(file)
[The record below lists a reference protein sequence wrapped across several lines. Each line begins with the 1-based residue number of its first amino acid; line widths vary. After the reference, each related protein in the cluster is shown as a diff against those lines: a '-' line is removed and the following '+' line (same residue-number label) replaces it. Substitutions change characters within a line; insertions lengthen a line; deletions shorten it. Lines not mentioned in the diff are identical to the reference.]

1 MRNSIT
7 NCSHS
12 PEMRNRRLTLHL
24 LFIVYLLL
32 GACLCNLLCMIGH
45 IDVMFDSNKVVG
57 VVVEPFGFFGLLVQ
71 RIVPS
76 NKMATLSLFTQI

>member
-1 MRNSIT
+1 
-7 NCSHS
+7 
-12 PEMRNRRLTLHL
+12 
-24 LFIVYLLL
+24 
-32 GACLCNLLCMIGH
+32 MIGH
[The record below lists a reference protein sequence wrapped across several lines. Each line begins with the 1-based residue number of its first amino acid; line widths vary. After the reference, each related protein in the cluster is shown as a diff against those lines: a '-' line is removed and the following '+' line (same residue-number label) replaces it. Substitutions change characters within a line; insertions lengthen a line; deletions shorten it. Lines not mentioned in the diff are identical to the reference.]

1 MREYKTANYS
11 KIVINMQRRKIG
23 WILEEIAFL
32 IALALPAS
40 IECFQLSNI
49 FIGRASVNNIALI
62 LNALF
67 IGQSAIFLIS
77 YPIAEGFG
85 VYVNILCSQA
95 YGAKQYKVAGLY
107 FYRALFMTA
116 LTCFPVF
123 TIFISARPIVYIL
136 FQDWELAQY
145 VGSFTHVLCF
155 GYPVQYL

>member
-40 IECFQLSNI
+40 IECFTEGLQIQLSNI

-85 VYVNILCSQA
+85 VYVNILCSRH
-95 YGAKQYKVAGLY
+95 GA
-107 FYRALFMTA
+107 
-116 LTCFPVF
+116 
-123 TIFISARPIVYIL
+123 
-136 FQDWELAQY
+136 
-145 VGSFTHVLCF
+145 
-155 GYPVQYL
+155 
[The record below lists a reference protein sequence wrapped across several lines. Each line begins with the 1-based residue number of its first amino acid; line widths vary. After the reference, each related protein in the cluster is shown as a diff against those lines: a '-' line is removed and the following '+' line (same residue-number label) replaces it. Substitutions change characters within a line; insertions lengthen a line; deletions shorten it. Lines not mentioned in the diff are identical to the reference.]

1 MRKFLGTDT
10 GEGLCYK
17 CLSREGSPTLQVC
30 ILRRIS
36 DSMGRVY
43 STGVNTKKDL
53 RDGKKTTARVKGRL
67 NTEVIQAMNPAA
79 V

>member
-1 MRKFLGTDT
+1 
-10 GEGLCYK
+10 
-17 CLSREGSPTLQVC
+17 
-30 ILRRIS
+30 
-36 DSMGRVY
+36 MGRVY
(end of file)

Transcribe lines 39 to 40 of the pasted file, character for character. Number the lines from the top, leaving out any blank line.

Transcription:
155 GYPVQYL

>member